Proper 19 Yr C—
The Lost Sheep and Lost Coin


Parables are stories that Jesus told to help people understand how God sees the world. In this week’s parable, the leaders of the temple were angry because they thought that Jesus should not eat with sinners.  So he told them two parables—one about a shepherd finding a lost sheep, the other about a woman finding a lost coin.

How do we meditate on this parable? Should we focus on losing something of great value? or is the true focus on what is done to “find that which was lost”? It makes a great deal of difference in what we will learn (discern) from this parable. I choose to believe the focus on the “finding”, that God will find me whenever I have lost my way. How about you?

The parables remind us that God never forgets us, never abandons us, and welcomes us to return, even when we do something wrong.

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Luke 15:1-10

. . . So he [Jesus] told them this parable: “Which one of you, having a hundred sheep and losing one of them, does not leave the ninety-nine in the wilderness and go after the one that is lost until he finds it? . . . “Or what woman having ten silver coins, if she loses one of them, does not light a lamp, sweep the house, and search carefully until she finds it? . . . Just so, I tell you, there is joy in the presence of the angels of God over one sinner who repents.”

From “He [God] keeps searching for us and calling to us. He wants to draw us back into his arms. He even sent Jesus, his Son, to save those who are lost. Aren’t you glad that God doesn’t give up on his lost sheep? I am, because “I once was lost, but now I’m found!””

Scripture: September 15, 2019 (Proper 19, Year C)—Exodus 32:7-14Psalm 51:1-111 Timothy 1:12-17; and Luke 15:1-10.

Collect: O God, because without you we are not able to please you, mercifully grant that your Holy Spirit may in all things direct and rule our hearts; through Jesus Christ our Lord, who lives and reigns with you and the Holy Spirit, one God, now and for ever. Amen.

Reflection: Where do you experience mutual love in your life? Is there someone you disdain? How might you show love for that person in thought, word, or deed?

Eye Candy: “The coin that was lost” by James Tissot; “The lost sheep” by Daniel Bonnell; “The lost coin” by Ian Pollock

Ear Worm: “Amazing Grace (my sins are gone)” by Chris Tomlin and others; “How deep the Father’s love” by Stuart Townend; “Jesus calls us” by John Zundel by Alexander and Thorne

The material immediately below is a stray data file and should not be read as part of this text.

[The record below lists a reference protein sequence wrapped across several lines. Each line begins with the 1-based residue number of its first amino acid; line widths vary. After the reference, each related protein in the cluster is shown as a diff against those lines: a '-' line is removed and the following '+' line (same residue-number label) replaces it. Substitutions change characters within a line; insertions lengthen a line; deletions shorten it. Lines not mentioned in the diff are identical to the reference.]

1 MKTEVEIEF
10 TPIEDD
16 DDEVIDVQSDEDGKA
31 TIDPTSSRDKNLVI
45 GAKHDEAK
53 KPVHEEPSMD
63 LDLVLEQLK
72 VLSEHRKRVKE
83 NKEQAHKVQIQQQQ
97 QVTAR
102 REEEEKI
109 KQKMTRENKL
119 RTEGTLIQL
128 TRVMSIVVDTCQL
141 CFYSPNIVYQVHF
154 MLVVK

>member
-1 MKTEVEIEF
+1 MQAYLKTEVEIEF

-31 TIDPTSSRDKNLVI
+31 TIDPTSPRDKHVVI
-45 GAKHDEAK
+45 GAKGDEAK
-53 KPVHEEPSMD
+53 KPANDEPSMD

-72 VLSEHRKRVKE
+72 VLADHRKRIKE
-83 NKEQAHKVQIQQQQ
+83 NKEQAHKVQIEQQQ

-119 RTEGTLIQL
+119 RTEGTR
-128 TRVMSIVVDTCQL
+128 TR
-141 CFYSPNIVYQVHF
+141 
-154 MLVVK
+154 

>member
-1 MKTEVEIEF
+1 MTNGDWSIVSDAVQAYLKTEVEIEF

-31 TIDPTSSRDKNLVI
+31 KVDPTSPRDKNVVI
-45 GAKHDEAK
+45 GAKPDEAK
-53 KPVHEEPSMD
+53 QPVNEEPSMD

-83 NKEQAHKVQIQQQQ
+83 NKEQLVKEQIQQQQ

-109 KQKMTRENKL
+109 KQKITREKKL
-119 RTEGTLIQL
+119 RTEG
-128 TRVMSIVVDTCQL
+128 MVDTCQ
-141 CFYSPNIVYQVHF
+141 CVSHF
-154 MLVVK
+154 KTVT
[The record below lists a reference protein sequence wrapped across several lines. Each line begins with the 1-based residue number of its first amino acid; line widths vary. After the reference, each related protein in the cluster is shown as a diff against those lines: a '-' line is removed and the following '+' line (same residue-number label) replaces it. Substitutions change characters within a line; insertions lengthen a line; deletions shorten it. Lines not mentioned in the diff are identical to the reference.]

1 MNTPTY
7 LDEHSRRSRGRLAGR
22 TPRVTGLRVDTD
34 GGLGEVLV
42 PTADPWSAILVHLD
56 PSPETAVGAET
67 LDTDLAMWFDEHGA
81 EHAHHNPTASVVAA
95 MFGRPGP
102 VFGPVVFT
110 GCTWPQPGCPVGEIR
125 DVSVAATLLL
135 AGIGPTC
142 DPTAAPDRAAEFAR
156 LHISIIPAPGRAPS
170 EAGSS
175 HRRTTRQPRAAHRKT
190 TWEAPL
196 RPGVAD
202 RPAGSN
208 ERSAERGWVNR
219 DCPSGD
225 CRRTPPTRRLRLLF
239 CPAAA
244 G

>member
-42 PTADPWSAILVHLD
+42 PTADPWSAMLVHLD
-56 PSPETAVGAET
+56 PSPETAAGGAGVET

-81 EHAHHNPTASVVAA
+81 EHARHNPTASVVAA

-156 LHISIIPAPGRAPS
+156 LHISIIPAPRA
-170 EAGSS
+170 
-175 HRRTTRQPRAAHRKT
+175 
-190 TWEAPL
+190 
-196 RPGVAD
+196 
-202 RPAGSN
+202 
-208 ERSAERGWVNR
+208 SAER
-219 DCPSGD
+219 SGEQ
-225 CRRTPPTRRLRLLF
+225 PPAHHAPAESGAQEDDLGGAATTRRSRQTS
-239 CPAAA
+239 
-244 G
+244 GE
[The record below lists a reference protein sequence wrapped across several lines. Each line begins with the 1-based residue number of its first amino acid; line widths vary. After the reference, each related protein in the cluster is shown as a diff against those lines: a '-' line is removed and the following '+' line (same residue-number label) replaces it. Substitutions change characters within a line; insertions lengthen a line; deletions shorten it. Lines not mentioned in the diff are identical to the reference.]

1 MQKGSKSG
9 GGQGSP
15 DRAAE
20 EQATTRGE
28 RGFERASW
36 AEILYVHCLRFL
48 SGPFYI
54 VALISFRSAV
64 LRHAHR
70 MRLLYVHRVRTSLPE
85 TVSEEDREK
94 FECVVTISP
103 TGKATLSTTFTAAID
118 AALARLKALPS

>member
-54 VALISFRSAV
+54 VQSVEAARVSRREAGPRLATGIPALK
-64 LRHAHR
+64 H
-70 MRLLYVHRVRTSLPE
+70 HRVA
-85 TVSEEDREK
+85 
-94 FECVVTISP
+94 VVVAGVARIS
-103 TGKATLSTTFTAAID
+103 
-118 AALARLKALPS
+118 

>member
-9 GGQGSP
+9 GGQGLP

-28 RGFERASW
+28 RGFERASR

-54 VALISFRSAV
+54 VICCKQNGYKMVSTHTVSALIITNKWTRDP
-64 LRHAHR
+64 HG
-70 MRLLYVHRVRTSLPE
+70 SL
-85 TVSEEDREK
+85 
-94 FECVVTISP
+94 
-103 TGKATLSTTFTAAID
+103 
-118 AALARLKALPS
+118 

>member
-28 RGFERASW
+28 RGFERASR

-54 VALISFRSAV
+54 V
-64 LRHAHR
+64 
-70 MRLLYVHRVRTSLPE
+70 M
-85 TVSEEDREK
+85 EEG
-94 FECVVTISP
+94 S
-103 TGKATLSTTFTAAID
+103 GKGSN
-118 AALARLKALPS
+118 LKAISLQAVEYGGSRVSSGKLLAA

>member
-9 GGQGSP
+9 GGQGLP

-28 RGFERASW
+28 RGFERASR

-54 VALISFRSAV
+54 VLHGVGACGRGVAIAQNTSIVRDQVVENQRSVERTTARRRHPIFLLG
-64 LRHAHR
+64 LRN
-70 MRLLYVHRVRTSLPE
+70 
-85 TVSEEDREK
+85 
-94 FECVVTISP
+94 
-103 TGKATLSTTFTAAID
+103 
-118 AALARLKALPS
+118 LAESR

Brain Food: commentary “Lost and Found” by Nancy Rockwell; commentary “Signs, Sheep, and Shepherd” by Kyle Childress; assorted brief comments on the story from “At the edge of enclosure” website

Contemporary Parables (aka Movies):
The Parable of the Lost Sheep” (animated) presented by deluvia; Les Miserables The opening scene is a wonderful picture of redemption and grace as the priest gives Valjean both his freedom and the silver candlesticks; “Ice Age” (2002), “looking out for number one just won’t cut it”



Study guide, group activity; snack




: young elementary: activity; bulletin games; craft;
older elementary: activity; bulletin games; craft



Can you remember a time when you were “lost”—couldn’t find/see your parents; confused about an issue in society; or another way? How about having something become “lost”—like a child you were babysitting; a friend who drifted away from you; or another?

How scared were you? How did you become “found”? Did someone help you? How did it feel when you were “found”? When you lost something, how did you feel?

Finally, try to imagine how it feels to be “found” by God and to be assured that whenever and wherever you may be, God embraces you, keeps you safe, comes to get you if needed.


Sin and the need to repent are central to the liturgy today. In the reading from Luke, Jesus speaks in reply to those who complained that he had table fellowship with sinners. God, he says, cares about each person, seeks out each one, and rejoices as each sinner repents.

In the first reading, Moses at first seems more forgiving than God. When the people rebelled and created their own god to worship, God intended to destroy them all. It was Moses’ entreaty that reminded God of the divine nature and that the people are the fruit of God’s promise to the patriarchs. Moses is the human intermediary who becomes the instrument of God’s forgiveness.

We begin a series of readings from the first letter to Timothy today. Paul is described as the greatest of sinners because he persecuted the faith. However, his life is held up as proof of God’s forgiveness. His having been accepted by God has equipped him to proclaim God’s love to all people. Paul, like Moses brings others into the goodness of God as well.

In our life of pilgrimage into God’s kingdom, Jesus—God among us—is the embodiment of God’s unremitting call to us to come home to our true lover and friend. We are empowered by the Holy Spirit in baptism to share the vocation of Moses and Paul to be mediators and instruments of God’s love and forgiveness to the world.

From The Rite Light: Reflections on the Sunday Readings and Seasons of the Church Year. Copyright © 2007 by Michael W. Merriman. Church Publishing Incorporated, New York.

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